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ESG - climate of inequality

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By Praveen Gupta

· 5 min read

Climate change can surely be accused of its own biases – the Global South and women being two of the worst affected.

While the sub-Saharan region of Africa reels under the unfolding tragedy of climate change and small island states bear the existential brunt of rising seas, there are close to a billion women across South Asia facing a myriad of consequences – floods, droughts, heat, precipitation, deforestation, pollution and health conditions.

Furthermore, for those working in the unorganised sector – characterised by small and scattered workplaces, largely outside the control of the government – the climate crisis endangers women’s health as well as their livelihoods. Social injustices only add to this perilous situation.

“Because women and girls constitute an estimated 80% of the population displaced by climate change, as the crisis intensifies it will amplify gender inequality and uniquely threaten women’s livelihoods, health and safety,”

warns Arup Chatterjee of the Asian Development Bank.

“It will also hamper their capacity and potential to lead, make decisions and take action to combat climate risks.”

Predicted impact

A report by the World Bank on the impact of climate change in South Asia arising from changes in average temperature and precipitation, titled 'South Asia’s Hotspots: The Impact of Temperature and Precipitation Changes on Living Standards', highlights two future climate scenarios.

One is classed as “climate-sensitive”, where some collective action is taken to limit greenhouse gas emissions; and the other as “carbon-intensive”, in which no action is taken. Both scenarios show rising temperatures throughout the region in the coming decades, with the carbon-intensive scenario leading to greater increases. Expected changes in rainfall patterns are more complex in both scenarios.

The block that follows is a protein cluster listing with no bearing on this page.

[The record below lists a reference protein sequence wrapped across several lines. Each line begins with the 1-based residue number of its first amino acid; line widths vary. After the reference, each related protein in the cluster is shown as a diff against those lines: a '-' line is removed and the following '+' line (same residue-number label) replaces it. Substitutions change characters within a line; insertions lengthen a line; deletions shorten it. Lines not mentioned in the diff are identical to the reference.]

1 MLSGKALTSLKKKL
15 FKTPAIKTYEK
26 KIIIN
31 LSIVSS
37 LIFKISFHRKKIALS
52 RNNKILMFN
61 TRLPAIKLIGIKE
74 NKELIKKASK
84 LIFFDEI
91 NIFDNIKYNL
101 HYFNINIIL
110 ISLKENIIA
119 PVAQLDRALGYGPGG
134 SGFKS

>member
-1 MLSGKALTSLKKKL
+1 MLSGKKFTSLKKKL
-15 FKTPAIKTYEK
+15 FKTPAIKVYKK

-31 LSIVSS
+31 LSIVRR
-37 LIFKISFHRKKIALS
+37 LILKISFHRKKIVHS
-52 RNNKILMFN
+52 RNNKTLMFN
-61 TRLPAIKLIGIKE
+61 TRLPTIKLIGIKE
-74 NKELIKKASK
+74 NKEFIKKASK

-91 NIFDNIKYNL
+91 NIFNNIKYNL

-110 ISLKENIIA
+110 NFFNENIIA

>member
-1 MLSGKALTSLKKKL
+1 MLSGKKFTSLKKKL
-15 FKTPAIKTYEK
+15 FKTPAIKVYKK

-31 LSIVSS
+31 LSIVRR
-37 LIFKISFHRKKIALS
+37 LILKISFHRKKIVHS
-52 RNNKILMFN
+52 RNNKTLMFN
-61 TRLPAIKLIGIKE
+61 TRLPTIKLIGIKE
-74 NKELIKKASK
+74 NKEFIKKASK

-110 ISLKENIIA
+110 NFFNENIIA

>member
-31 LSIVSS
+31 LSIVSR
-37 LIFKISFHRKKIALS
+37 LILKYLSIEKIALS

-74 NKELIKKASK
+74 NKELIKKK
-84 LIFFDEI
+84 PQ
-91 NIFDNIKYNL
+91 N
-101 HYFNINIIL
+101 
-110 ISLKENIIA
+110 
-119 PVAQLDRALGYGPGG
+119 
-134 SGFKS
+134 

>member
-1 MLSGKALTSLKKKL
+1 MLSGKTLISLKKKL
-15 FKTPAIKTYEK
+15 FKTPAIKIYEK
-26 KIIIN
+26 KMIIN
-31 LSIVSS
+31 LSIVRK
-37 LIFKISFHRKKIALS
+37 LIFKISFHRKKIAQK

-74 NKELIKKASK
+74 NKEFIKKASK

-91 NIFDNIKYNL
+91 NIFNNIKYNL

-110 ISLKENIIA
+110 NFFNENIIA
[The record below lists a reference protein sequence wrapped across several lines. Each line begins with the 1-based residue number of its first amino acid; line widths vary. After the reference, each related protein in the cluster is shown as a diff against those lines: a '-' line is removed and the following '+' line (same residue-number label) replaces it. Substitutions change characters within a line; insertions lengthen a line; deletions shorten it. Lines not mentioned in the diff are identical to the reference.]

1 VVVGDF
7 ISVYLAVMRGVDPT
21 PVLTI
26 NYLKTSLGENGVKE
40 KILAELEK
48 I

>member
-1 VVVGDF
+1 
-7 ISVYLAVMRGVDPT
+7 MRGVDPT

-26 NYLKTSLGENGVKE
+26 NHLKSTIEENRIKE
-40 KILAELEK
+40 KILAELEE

Changes in average weather are projected to have overall negative impacts on living standards in Bangladesh, India, Pakistan and Sri Lanka, with negative impacts even more severe under the carbon-intensive scenario. Unlike sea-level rises and extreme weather events, changes in average weather will affect inland areas the most.

The report also reminds us that it is estimated more than 800 million people – almost half of South Asia’s population – currently live in areas that are projected to become moderate to severe hotspots by 2050 under the carbon-intensive scenario.

“Climate change impacts women’s health, seriously affecting their natural body rhythms and cycles. With women taking on more responsibilities – well beyond the primary nurturer role – severe climate disruption will act as a double whammy for most women in South Asia,”

says Dr. Rasika Birewar, a healthcare professional.

Incomes also suffer for South Asia’s female home workers as heat rises in cities across India, Nepal and Bangladesh, meaning increasing numbers spend less time at their informal jobs and earn less, according to HomeNet South Asia.

Durreen Shahnaz, founder of Impact Investment Exchange, says conferences in the Global North talk often of the important role of women. She wonders, however, how many truly recognise the power of women within Global South economies and see them as being part of the solution rather than victims of climate change.